Kim Boo-kyum, former four-term lawmaker, nominated as S. Korea’s new prime minister

April 16, 2021

Kim Boo-kyum, a former four-term lawmaker and interior minister, has been nominated as South Korea’s new prime minister, Cheong Wa Dae announced Friday.

President Moon Jae-in picked him in a Cabinet reshuffle intended apparently for new momentum in his leadership that was further dampened by the ruling Democratic Party’s rout in the April 7 Seoul and Busan mayoral by-elections.


Kim is a politician who has long dedicated himself to anti-regionalism, social reform and national unity, presidential chief of staff You Young-min said, while making public his nomination.

He is a “qualified figure” to deal with desperate public demands, shown in last week’s by-elections, for overcoming COVID-19, eradicating property-related malpractices and stabilizing the livelihoods of the people, Yoo said.

Yoo cited Kim’s affluent experiences and expertise on political and administrative affairs, plus a balanced sense of political affairs and ability to communicate with the public.

After being nominated, Kim told reporters that he will devote his strength to help the nation overcome the coronavirus pandemic and restore the people’s livelihoods after his appointment following a parliamentary confirmation hearing.

Kim in particular pledged to “place greater effort towards cooperative governance, inclusion and national unity.” He added, “I won’t hesitate to ask for cooperation from the opposition party.”

The president also nominated new land, labor, industry, science and oceans ministers with a marked focus on choosing bureaucrats or specialists rather than politicians.

Noh Hyeong-ouk, minister for government policy coordination at the prime minister’s office, was tapped to lead the ministry of land, infrastructure and transport.

Having long served at the finance ministry, Noh has worked at the office, tasked with coordinating key policy measures, over the past four years under the Moon administration.

Moon Sung-wook, deputy head of the Office for Government Policy Coordination, was named as minister of trade, industry and energy.

The president nominated An Kyung-duk, a standing member of the Economic, Social & Labor Council, as minister of employment and labor, and Lim Hye-sook, chief of National Research Council of Science & Technology, as science minister, while deciding to promote Park Jun-young, vice minister of oceans and fisheries, to the ministerial position.

Finance Minister Hong Nam-ki was not included in the roster of ministers to be replaced. He is expected to serve as acting prime minister until Kim assumes the post.

If appointed after the National Assembly’s confirmation hearing, Kim will replace Chung Sye-kyun. Chung offered to resign following a 15-month stint. He is widely expected to join the 2022 presidential race.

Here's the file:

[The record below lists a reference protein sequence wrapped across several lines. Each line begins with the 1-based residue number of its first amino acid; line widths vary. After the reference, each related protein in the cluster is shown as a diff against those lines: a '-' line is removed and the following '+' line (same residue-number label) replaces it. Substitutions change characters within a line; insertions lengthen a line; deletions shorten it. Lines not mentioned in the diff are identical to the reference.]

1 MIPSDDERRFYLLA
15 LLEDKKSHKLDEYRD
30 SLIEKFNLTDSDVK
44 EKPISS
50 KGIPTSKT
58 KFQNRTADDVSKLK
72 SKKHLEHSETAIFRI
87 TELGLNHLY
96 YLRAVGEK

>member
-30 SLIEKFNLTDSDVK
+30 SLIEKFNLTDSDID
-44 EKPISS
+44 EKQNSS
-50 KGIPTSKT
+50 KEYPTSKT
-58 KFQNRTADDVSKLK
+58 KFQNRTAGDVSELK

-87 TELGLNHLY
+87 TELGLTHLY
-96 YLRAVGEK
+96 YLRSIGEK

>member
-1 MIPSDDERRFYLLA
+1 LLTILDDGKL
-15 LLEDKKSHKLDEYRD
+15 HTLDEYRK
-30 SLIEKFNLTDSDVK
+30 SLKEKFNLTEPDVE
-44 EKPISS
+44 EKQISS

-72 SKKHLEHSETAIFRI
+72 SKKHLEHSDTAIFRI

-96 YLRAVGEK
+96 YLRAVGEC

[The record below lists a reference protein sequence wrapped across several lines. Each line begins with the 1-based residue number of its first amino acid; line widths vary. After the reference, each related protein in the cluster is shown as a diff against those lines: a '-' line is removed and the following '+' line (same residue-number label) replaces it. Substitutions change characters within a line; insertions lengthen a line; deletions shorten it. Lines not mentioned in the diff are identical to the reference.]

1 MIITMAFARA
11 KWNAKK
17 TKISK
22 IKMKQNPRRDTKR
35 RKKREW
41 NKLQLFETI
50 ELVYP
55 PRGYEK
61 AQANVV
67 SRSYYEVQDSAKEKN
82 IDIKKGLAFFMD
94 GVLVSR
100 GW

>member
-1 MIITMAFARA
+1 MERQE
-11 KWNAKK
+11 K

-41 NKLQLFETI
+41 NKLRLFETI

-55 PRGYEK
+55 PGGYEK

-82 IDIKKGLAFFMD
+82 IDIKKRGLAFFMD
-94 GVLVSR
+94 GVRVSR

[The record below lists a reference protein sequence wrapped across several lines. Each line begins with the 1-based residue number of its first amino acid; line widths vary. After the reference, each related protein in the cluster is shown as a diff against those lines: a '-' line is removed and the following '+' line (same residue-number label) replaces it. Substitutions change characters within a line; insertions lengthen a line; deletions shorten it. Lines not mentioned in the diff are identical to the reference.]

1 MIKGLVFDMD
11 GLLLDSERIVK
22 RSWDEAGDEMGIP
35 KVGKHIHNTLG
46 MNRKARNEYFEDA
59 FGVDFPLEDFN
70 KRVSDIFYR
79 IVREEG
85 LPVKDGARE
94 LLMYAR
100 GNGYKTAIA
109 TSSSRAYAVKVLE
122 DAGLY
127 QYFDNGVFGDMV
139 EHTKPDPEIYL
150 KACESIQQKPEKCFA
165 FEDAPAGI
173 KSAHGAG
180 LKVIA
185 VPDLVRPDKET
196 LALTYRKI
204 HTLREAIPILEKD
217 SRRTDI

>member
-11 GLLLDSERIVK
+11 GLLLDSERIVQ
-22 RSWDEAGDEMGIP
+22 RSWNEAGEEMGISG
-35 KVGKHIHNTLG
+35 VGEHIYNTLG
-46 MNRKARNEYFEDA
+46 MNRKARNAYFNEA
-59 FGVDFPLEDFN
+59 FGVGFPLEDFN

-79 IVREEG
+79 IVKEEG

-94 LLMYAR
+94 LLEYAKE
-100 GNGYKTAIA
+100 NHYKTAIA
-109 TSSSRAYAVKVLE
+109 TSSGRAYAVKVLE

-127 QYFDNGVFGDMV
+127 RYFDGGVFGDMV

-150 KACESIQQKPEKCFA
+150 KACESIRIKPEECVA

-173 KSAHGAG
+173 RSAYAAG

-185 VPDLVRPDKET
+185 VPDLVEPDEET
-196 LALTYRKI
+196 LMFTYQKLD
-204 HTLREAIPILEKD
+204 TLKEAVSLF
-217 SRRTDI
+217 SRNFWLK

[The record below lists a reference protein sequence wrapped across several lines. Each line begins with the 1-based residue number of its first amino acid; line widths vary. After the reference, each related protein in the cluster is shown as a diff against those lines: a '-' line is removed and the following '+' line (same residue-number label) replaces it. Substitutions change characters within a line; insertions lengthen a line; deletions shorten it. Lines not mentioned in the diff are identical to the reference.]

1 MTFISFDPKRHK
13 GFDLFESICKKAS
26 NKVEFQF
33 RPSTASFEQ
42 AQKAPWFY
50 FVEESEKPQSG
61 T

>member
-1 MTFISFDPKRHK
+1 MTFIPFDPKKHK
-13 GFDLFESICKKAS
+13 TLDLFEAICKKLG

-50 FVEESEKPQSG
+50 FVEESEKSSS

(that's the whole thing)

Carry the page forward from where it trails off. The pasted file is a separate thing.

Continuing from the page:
In a statement delivered by You, the president said it is regrettable that Chung leaves the Cabinet but believes it is right to let him go so that he can “go his own way.”

“I believe he will serve for the country and the people wherever he is,” Moon was quoted as adding.

Kim served as interior minister from 2017-2019 and ran for a parliamentary seat in Daegu, 302 kilometers southeast of Seoul, as a ruling party candidate.

He was defeated by Joo Ho-young of the main opposition People Power Party (PPP), who is now its floor leader.

Daegu is a traditional stronghold of the conservative PPP. Kim was born in 1958 in the nearby town of Sangju, North Gyeongsang Province.

Political observers view the president’s choice of Kim as a political message for national unity. Both Chung and Lee Nak-yon, the first prime minister of the Moon administration, hail from the southwestern province of Jeolla, a longtime power base of the Democratic Party. Many agree that regionalism is still prevalent in South Korea’s politics.

Kim also vied with Moon for the party’s leadership in 2016.

In a quite unusual case, meanwhile, Moon’s office made back-to-back announcements of the Cabinet shake-up and changes in the lineup of his major Cheong Wa Dae aides.

Moon appointed former Democratic Party (DP) lawmaker Lee Cheol-hee as senior presidential secretary for political affairs, and Lee Tae-han, an audit official at the National Health Insurance Service, as senior secretary for social policy.

Lee is succeeding Choi Jae-sung, who had been in the job for less than a year.

Lee said, “I think my role is to help the president make good decisions through enough reviews of various options, which include ideas different from his.”

Park Kyung-mee, presidential secretary for education, was named the new Cheong Wa Dae spokesperson. Park was a DP lawmaker as well.

Ki Mo-ran, professor of preventive medicine at the National Cancer Center, was appointed to be in charge of disease control and prevention affairs, a newly created post.

The simultaneous reshuffle of the Cabinet and Cheong Wa Dae team came as Moon struggles to win back public support in his final year of his presidency.

Moon’s approval rating dropped to another record low of 30 percent in Gallup Korea’s latest poll on 1,005 adults nationwide from Tuesday through Thursday.

It marked a 2 percentage-point fall from the previous week, with the president’s disapproval rating having risen 4 percentage points to 62 percent. The margin of error is plus or minus 3 percentage points with a confidence level of 95 percent.